Kelsey I. Nix


  • In The Wake Of Bilski, U.S. Patent Office Issues Guidelines For Determining Whether Method Claims Recite Eligible Subject Matter
    Tuesday, November 2, 2010
    The United States Patent and Trademark Office (PTO) published Interim Guidance on July 27, 2010, for evaluating method claims for subject-matter eligibility under ยง 101 of the Patent Act.1 The guidance follows this year's long-awaited Supreme Court decision in Bilski v.
  • Federal Circuit Ignites Interest In False Patent Marking Lawsuits
    Monday, October 4, 2010
    A specific category of patent lawsuit has occupied federal courts this year: approximately 15 percent of all patent cases have been "false marking" cases.1These cases allege that a company has marked a product with a patent that has expired, is invalid, or does not cover the product.
  • Thursday, January 1, 2009
    The United States Court of Appeals for the Federal Circuit issued a decision on October 30, 2008 in a closely watched case on the patentability of processes under Section 101 of the Patent Act.1Chief Judge Michel's en banc majority opinion in the Bilski case adopted a more stringent test for the patentability of processes and affirmed the Patent Office's...
  • Friday, August 1, 2008
    On June 9, 2008, the United States Supreme Court reversed a decision by the U.S. Court of Appeals for the Federal Circuit in the closely watched battle between LG Electronics, Inc. ("LGE") and Quanta Computer, Inc. The decision restricts LGE's ability to demand royalties from Quanta, which had purchased chipsets and microprocessors from LGE's licensee,...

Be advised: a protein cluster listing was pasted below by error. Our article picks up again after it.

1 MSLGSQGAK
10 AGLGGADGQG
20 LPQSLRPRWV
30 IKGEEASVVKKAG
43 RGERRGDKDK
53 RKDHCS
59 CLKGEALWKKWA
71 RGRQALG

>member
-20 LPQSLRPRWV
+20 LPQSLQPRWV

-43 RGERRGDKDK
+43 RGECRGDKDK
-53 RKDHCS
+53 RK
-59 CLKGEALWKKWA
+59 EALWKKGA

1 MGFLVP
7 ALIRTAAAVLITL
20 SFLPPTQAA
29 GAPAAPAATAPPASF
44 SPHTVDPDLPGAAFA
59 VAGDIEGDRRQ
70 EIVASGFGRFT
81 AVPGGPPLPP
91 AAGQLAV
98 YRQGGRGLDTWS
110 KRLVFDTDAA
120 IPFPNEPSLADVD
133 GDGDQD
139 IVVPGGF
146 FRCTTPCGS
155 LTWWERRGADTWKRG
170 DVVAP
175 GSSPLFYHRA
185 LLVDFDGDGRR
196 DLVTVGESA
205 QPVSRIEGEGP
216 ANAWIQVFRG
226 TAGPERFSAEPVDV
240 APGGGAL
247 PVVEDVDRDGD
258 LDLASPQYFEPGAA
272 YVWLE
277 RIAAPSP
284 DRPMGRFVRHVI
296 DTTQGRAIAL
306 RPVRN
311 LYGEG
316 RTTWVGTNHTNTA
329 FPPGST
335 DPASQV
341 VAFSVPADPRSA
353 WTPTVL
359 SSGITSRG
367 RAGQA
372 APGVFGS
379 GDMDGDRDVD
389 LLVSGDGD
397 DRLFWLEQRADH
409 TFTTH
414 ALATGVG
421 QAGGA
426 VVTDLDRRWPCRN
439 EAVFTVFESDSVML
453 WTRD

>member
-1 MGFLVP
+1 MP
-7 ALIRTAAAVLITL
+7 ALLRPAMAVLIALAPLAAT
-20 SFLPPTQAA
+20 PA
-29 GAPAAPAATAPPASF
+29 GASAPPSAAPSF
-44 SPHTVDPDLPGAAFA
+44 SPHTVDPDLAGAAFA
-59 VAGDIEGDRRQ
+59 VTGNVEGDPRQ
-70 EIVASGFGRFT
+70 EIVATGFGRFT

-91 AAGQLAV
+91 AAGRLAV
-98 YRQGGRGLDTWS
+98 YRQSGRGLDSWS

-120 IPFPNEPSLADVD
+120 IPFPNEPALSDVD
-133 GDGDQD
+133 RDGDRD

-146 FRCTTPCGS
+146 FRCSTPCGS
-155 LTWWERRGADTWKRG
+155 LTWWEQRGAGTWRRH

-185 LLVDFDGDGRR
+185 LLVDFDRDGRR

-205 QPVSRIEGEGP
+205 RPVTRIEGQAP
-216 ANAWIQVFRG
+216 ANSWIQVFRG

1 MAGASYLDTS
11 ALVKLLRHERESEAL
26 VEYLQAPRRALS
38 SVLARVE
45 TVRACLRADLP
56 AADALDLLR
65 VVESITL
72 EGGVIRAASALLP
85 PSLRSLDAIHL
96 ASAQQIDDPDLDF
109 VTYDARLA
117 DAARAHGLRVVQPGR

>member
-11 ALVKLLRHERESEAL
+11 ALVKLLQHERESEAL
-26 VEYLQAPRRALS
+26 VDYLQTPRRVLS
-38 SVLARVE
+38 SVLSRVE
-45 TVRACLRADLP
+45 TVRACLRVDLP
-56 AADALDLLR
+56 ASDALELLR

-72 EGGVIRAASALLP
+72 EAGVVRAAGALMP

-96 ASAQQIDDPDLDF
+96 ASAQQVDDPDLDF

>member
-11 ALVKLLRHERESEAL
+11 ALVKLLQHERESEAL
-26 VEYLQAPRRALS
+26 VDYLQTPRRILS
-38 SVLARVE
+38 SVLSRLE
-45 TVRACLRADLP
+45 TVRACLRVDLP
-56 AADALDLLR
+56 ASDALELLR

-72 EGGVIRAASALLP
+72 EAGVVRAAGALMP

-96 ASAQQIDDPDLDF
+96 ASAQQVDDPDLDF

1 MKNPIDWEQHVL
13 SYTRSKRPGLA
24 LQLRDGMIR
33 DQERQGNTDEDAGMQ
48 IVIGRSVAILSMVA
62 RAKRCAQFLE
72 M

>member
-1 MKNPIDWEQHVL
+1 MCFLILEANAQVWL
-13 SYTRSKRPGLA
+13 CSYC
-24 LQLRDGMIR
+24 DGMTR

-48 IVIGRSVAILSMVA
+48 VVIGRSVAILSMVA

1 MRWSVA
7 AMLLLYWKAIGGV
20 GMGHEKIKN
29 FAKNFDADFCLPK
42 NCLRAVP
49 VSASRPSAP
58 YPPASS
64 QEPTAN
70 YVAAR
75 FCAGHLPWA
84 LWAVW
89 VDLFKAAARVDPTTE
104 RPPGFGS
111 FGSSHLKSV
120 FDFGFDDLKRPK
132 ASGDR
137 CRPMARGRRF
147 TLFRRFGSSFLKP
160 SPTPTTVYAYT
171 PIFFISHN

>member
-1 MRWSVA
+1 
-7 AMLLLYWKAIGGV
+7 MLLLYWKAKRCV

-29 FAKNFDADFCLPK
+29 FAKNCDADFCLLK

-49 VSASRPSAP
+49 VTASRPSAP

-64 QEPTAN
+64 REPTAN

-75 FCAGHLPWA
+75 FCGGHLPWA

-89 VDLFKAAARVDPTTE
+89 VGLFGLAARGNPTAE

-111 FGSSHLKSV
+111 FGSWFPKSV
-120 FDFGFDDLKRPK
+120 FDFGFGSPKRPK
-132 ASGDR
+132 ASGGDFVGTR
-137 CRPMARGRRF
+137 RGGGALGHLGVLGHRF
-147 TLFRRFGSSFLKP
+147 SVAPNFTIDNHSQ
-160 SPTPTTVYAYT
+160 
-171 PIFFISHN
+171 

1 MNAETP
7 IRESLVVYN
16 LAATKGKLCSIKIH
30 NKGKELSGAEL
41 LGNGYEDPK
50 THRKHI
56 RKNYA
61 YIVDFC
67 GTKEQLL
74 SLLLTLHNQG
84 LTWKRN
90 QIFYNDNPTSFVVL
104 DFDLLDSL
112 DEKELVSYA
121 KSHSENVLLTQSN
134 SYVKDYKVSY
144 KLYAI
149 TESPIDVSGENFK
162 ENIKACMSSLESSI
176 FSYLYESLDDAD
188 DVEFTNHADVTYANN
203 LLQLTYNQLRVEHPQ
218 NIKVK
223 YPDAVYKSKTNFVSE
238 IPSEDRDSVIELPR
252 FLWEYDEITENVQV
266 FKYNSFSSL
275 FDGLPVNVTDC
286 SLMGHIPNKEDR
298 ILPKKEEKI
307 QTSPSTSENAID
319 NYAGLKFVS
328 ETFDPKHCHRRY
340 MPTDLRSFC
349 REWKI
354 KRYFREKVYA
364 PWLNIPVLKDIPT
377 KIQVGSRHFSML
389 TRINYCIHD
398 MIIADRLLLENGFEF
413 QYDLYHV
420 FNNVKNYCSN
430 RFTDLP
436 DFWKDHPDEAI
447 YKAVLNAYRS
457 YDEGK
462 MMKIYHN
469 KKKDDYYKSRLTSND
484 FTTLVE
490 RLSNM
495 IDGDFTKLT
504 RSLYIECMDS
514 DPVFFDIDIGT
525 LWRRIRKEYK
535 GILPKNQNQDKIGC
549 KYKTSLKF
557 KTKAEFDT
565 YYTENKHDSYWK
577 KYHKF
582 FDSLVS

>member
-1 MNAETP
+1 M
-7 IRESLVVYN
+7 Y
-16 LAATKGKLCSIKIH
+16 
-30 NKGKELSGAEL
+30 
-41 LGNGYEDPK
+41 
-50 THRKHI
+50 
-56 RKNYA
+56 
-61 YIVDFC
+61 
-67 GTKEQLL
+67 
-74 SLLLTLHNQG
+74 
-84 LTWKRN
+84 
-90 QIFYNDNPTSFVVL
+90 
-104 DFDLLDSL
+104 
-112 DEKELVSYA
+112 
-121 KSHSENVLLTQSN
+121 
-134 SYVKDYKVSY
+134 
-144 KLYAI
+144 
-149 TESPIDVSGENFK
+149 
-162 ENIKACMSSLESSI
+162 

• Wednesday, August 1, 2007
    Interesting and difficult questions lie at the intersection of intellectual property rights and antitrust enforcement. The U.S. Department of Justice and the Federal Trade Commission (the "Agencies") recently released a long-awaited joint report on that intersection entitled "Antitrust Enforcement and Intellectual Property Rights: Promoting Innovation and...
  • Thursday, March 1, 2007
    The Supreme Court's January 9, 2007 opinion in MedImmune, Inc. v. Genentech, Inc.1 alters the balance of power between patent holders and their licensees. A patent licensee is no longer required to terminate or breach its license agreement in order to seek a declaratory judgment that the licensed patent is invalid, unenforceable, or not infringed....